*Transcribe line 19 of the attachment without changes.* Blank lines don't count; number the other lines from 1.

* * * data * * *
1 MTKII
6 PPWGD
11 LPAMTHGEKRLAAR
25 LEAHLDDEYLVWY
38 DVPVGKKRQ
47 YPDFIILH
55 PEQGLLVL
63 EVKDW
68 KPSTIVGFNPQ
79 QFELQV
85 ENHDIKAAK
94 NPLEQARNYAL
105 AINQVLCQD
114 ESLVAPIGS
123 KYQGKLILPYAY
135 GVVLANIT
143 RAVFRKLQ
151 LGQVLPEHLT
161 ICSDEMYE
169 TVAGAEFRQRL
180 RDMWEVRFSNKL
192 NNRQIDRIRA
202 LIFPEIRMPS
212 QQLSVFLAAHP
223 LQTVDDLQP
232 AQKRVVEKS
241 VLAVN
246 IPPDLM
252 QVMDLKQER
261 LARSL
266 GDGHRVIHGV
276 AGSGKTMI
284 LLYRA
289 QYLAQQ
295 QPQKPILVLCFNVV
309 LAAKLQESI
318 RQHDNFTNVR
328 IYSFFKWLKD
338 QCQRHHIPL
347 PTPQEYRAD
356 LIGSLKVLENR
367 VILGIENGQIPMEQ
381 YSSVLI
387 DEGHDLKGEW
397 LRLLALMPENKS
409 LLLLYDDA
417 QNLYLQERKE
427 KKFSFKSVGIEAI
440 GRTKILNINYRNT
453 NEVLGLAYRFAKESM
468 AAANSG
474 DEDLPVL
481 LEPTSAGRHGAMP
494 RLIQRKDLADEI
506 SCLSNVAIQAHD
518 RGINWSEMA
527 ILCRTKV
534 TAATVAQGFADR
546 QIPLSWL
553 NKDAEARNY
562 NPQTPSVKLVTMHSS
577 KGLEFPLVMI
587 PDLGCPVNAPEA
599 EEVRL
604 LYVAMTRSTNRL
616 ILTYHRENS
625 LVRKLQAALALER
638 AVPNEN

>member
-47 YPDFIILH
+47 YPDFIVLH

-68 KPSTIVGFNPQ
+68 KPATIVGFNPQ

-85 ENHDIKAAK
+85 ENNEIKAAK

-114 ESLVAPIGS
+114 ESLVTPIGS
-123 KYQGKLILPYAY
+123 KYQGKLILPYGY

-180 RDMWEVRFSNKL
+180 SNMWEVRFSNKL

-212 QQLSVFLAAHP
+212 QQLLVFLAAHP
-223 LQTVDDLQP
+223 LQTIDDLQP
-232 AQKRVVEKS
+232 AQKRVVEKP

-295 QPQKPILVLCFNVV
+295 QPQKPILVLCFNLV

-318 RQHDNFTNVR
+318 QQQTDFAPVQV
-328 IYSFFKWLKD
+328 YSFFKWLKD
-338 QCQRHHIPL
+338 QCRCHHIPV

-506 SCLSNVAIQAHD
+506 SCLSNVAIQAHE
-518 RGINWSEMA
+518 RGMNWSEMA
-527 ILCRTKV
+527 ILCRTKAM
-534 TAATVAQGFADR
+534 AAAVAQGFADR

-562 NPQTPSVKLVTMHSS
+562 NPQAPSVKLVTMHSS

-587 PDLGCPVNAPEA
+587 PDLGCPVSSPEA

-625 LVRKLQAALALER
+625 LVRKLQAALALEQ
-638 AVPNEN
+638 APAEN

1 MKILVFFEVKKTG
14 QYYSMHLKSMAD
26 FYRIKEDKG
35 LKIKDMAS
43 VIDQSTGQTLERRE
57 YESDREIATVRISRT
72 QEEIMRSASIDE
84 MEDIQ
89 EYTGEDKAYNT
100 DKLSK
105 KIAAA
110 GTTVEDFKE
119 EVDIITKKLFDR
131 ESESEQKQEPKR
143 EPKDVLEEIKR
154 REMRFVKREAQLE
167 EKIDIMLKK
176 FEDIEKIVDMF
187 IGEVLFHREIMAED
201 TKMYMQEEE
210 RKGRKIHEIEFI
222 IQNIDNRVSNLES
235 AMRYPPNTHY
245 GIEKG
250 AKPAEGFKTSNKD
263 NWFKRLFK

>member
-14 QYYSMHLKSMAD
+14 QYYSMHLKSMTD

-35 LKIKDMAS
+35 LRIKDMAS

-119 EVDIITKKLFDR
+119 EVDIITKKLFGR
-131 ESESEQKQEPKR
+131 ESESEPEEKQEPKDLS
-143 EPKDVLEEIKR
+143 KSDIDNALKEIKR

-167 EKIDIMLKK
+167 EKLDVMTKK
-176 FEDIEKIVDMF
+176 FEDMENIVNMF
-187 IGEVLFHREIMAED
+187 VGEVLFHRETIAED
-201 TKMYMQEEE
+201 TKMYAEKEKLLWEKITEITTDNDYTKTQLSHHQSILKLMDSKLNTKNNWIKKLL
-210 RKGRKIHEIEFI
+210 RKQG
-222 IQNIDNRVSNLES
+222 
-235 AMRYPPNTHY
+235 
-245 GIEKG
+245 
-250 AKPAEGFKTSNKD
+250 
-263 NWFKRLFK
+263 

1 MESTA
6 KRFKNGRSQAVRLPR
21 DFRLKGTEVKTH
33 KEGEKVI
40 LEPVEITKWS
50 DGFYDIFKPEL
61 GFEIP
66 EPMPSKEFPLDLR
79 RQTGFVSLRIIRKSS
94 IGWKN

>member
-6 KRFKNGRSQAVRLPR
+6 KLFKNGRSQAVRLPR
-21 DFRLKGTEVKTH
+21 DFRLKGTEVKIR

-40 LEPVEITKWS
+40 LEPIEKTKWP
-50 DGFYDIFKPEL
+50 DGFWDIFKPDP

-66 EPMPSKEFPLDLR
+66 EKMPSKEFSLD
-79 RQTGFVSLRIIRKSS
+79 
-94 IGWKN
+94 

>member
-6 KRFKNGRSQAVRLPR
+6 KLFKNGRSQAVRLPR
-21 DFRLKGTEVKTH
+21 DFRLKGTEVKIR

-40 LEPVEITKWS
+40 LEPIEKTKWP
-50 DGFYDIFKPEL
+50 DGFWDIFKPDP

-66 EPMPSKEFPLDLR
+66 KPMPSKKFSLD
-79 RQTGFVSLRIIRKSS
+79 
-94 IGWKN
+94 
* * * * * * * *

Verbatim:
161 ICSDEMYE